Confronting the widening infosec skills gap

Estimates of the shortage of qualified information security professionals needed to fill available jobs in the next several years range into the multiple millions. A number of organizations are trying to change that. But they say it will likely be years before the gap is closed

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Williams said he thinks part of the problem is that in spite of the demand and good pay, awareness of it hasn’t trickled into the nation’s educational system. There isn’t much focus, he said, on technical careers.

“We’ve lost the 1960s focus on being a rocket scientist,” he said.” You hear college students talking about being doctors and lawyers, but nobody says forensic analyst. It’s not talked about in the mainstream.”

Added to that, he said, is that at the middle school level, “most teachers have general degrees, so they tend to shy away from technology. They’re afraid that if a kid asks a question, they won’t have the answer for it.”

But, with growing awareness of the gap, there are now multiple efforts to address it.

Shearer said (ISC)² is working with both public and private educational institutions to, “embed cyber into their courses, particularly within IT, now that we are seeing so much more security activity managed at this level.”

One of those initiatives is the Global Academic Program (GAP), which promotes industry-academic cooperation to bridge the workforce gap.

“Last year, we developed a report from the (ISC)² Foundation and the University of Phoenix to highlight the challenges posed by the shortage of cybersecurity professionals,” he said.

Williams points to efforts like the National Initiative of Cybersecurity Education (NICE), launched in 2010, “to get the whole nation aware of the threats that exist and create a workforce to engage the threat.”

He said one of the goals is professional development for teachers so they can “infuse cyber education into their existing curriculum, from literature to math and social sciences.”

But he and others agree that it will take more than high-school and college courses to deliver the level of skills needed.

Aaron Cohen, COO of the Blackfin Security Group, said one of his firm’s initiatives, called ThreatForge, provides threat simulation training that seeks to come as close to real-world attacks as possible.

aaron cohen

Aaron Cohen, COO, Blackfin Security Group

“There are extremely talented people within organizations,” he said, “but it’s hard to take some one in a systems administration role and make them a security expert.”

Education is useful for learning the basics, he said, “but there is no replacement for on-the-job training. You can’t just throw somebody into the fire.”

And he said security threats change so quickly and significantly that it is hard for traditional educational institutions to keep up.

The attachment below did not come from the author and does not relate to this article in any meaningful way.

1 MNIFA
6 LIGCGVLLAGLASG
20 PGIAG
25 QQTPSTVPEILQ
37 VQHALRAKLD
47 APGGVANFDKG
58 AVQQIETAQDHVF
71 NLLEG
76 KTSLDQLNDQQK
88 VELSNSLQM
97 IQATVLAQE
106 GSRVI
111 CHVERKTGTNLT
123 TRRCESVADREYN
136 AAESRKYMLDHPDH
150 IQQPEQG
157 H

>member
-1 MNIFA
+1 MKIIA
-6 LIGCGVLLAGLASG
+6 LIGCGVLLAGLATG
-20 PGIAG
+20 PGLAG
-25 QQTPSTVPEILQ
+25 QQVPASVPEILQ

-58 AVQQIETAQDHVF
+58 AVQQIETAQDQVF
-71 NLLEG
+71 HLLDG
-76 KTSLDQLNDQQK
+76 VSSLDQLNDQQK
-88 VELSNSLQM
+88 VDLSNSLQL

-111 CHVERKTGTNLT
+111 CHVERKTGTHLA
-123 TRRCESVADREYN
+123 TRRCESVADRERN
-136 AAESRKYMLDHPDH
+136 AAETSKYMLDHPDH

“Handing somebody a book or labs from several years ago isn’t really going to work,” he said.

That is also the message from Williams. “Cybersecurity skills are perishable,” he said. “It requires hands-on, constant training. We need skills-based training and performance-based evaluation. Instead of studying a book and taking multiple choice test.”

He said the speed at which threats change is dizzying. “In medicine, things might change every year,” he said. “In cybersecurity, they can change every 10 seconds.

He said some of that need is influencing education. "Students in middle and high school can enter competitions like CyberPatriot, which can lead to scholarships and a chance to compete in college in the National Collegiate Cyber Security Defense Competition, similar to a scholar-athelete playing football” he said, adding that students in such programs are qualified for entry-level positions with the National Security Agency or Department of Homeland Security on the day they graduate.

The other reality, however, is that security is a life-long pursuit. Dominguez said it is important for organizations to realize that it is, “not a project with a discrete start and finish. It is a process that continues to evolve, as do the attack methods and threats.”

So, amid the ongoing efforts to close the skills gap, there are likely to be ongoing challenges.

Dominguez said finding qualified security experts, “is even more of a chore now because the good ones are employed.

“I am generalizing here – this is not true of all those seeking employment in today’s market – but those in the market are primarily those that do not have the deep technical skills,” he said. “To grab top talent, you have to outbid the competition and offer more incentives.”

Shearer also said the shortage will continue to create difficulties. “We will see a heavier reliance on technology – automated processes – for security,” he said. “Breaches will certainly continue, with more sophisticated attacks and less personnel to mitigate the damage.”

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